Well, I broke the story five years ago, actually before this new wave, before #MeToo, before the internet outrage. So I believed in it from then [laughs], and I just kept believing in it, no matter what was going on socially. I think it was just that, believing it then and already having it blocked out. Because five years ago, when we were coming off “The Florida Project,” everybody was asking as they always do, “What’s next?” And so you start entertaining a bunch of ideas. “Red Rocket” was one like that, because it was based on research we had done on “Starlet,” I already knew beginning, middle, and end. It got worked out very quickly, and even the B plots with the Leondria family, that was figured out during “The Florida Project” too, because I had met a family in Tampa, Florida that I modeled the Leondria family around. It was all there, five years ago. It was just about fleshing it out now.
I didn’t want to shy away from the harsher stuff, the Mikey rants, the Mikey monologues. That stuff was actually in my head for many years, because I’ve heard many of those monologues. I was basically the Lonnie character listening to the stuff, when I was hanging out with these Mikey Saber types. They’re exhausting, they are motor-mouths. You are just getting inundated with their crazy thoughts, and you know what I mean by crazy, I’m making light of it. But their different way of thinking. So I was very much like that Lonnie character, just being assaulted to the point of exhaustion, I could only hang out with these guys at the most for a couple hours. It was sensory overload.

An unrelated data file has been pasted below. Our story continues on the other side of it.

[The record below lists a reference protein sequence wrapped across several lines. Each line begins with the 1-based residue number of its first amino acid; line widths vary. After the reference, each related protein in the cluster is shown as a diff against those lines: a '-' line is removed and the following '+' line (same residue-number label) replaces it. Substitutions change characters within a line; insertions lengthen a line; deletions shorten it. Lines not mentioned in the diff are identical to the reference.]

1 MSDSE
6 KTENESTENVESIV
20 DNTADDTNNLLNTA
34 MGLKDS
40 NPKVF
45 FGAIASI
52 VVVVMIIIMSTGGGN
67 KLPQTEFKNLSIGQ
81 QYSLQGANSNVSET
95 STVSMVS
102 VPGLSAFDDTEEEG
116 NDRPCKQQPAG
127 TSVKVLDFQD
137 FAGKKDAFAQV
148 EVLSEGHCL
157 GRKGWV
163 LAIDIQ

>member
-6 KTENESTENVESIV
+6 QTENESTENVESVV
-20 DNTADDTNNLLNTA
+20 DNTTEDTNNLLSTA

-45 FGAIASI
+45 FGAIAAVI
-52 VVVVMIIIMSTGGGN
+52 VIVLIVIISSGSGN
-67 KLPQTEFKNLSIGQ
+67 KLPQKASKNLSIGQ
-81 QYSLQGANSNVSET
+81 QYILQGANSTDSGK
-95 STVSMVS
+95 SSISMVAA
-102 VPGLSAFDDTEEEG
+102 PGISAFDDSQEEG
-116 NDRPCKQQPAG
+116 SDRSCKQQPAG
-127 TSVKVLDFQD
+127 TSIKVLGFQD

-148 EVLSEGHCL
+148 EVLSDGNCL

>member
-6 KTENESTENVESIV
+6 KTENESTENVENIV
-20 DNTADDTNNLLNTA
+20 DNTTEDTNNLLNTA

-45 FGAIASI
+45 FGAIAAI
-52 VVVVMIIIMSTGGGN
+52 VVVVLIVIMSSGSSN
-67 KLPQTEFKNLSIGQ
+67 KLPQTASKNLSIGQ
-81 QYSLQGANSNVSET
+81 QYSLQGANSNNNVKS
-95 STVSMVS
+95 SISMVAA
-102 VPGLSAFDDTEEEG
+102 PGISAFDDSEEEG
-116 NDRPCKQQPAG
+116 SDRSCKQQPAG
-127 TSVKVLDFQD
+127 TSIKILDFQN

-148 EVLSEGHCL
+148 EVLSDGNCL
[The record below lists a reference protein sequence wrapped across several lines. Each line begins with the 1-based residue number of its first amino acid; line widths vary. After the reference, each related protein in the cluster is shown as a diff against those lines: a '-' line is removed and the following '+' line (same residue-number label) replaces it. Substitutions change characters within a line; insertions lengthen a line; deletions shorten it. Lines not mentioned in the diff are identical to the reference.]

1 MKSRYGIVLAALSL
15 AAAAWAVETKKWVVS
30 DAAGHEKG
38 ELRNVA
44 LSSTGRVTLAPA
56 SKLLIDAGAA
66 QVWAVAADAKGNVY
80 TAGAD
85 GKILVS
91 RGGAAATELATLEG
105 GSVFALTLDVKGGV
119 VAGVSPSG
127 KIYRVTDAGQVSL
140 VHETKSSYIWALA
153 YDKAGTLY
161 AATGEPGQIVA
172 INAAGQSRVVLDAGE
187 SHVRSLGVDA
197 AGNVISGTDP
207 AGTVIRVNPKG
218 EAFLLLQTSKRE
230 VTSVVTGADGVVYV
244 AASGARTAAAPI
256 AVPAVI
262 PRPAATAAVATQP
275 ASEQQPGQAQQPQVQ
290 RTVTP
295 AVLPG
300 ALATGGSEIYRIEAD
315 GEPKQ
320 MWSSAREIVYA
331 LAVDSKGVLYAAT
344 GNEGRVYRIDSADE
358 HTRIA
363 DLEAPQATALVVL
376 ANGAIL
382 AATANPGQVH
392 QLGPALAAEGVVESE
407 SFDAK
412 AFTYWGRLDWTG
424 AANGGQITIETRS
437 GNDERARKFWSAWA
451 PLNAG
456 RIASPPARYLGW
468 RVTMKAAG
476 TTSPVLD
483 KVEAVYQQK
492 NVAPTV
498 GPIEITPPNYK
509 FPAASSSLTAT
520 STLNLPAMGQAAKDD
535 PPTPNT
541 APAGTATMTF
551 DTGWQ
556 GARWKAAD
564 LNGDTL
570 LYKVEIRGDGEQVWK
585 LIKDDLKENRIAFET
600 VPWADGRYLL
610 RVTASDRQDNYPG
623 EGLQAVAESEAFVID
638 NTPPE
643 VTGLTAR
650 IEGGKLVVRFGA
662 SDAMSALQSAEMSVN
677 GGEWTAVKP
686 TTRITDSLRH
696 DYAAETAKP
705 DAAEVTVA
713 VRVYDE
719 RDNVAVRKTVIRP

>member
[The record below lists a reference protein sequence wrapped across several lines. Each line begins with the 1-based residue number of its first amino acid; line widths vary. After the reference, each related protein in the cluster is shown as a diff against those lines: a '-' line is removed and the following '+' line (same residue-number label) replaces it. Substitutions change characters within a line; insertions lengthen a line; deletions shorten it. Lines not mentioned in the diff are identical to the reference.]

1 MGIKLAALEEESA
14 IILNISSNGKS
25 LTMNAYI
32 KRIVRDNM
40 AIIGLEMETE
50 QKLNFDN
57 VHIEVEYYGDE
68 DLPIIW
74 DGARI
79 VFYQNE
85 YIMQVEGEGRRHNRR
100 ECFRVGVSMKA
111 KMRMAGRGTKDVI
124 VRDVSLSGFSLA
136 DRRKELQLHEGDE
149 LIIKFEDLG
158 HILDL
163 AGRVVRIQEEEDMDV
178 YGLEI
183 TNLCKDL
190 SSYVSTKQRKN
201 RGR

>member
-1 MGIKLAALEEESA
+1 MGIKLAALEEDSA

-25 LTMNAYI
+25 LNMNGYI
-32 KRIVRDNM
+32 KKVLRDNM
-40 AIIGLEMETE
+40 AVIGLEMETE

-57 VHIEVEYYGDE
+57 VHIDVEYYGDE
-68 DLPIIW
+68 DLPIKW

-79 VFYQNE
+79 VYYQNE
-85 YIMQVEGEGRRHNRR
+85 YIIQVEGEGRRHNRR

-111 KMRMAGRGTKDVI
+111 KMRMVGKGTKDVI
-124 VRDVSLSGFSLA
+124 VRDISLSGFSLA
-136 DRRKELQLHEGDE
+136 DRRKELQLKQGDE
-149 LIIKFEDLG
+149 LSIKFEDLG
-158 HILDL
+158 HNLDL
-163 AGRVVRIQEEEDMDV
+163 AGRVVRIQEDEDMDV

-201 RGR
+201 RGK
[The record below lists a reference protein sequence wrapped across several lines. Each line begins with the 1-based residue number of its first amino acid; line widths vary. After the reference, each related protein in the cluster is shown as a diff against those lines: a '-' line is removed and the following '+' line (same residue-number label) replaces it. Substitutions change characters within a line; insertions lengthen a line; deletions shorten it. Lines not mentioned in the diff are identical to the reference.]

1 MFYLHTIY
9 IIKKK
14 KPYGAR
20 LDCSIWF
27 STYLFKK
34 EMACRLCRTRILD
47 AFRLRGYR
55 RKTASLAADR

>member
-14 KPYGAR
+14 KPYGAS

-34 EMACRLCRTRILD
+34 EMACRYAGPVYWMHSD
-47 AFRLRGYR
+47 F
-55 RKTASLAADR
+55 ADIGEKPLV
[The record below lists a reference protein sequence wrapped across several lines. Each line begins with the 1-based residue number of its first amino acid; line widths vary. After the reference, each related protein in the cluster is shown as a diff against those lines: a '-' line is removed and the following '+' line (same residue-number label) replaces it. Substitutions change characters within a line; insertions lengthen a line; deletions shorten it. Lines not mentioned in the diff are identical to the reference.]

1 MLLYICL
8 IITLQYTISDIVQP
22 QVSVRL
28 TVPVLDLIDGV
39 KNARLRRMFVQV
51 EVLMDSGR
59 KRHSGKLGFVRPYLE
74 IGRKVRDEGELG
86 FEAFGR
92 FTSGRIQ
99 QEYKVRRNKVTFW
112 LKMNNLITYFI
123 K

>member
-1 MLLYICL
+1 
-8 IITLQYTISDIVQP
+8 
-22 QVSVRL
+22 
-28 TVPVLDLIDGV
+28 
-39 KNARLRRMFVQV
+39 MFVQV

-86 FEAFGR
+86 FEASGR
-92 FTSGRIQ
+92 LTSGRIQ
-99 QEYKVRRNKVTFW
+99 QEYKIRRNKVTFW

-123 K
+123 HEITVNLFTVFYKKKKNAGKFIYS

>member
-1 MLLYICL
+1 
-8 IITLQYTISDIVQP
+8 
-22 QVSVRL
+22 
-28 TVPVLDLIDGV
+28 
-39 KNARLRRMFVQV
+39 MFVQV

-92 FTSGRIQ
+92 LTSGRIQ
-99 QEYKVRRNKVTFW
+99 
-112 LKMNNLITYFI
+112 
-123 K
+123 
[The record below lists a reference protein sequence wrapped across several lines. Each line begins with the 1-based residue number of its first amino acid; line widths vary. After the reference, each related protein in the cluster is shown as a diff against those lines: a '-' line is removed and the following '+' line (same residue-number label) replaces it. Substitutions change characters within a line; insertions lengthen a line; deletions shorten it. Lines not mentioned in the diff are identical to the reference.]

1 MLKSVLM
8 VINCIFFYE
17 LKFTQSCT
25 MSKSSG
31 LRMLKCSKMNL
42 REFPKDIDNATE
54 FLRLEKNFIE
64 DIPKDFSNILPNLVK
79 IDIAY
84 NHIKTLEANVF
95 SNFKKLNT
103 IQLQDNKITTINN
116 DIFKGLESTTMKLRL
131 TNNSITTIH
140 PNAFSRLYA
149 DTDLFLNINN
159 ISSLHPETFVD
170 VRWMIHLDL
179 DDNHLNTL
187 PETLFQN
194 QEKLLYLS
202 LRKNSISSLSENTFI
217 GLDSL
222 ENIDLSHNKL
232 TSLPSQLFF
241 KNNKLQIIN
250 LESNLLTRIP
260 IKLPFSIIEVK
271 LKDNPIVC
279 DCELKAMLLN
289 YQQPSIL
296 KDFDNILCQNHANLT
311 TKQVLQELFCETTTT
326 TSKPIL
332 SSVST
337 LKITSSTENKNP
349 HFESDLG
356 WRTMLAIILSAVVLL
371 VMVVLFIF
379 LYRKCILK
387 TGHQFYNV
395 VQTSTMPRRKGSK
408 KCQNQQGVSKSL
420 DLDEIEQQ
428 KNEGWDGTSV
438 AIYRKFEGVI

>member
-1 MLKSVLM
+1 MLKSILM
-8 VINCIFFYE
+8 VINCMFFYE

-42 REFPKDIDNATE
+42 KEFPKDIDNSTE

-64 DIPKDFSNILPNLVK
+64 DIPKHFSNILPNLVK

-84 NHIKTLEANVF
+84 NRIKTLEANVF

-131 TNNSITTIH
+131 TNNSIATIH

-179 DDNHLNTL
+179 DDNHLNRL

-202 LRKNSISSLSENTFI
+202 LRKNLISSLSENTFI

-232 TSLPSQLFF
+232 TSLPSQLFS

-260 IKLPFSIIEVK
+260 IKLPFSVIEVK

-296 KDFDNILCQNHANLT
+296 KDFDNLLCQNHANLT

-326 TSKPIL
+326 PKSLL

What kind of relationship do you have with Hollywood? Does being in the A24 family help you feel a certain way in Hollywood?